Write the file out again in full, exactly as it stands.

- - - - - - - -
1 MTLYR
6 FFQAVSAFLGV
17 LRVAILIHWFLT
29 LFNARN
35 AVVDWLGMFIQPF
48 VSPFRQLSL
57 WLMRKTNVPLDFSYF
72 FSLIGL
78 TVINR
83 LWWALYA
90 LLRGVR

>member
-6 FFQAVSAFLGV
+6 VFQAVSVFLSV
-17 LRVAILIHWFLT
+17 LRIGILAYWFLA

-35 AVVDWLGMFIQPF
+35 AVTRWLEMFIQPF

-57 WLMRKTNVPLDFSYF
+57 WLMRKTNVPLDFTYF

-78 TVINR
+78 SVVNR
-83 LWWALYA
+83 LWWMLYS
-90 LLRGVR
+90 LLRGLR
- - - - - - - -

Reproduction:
1 MTLYR
6 FFQAVSAFLGV
17 LRVAILIHWFLT
29 LFNARN
35 AVVDWLGMFIQPF
48 VSPFRQLSL
57 WLMRKTNVPLDFSYF
72 FSLIGL
78 TVINR
83 LWWALYA
90 LLRGVR

>member
-6 FFQAVSAFLGV
+6 VFQAVSVFLSV
-17 LRVAILIHWFLT
+17 LRIGILAYWFLA

-35 AVVDWLGMFIQPF
+35 AVTRWLEMFIQPF

-57 WLMRKTNVPLDFSYF
+57 WLMRKTNVPLDFTYF

-78 TVINR
+78 SVVNR
-83 LWWALYA
+83 LWWMLYS
-90 LLRGVR
+90 LLRGLR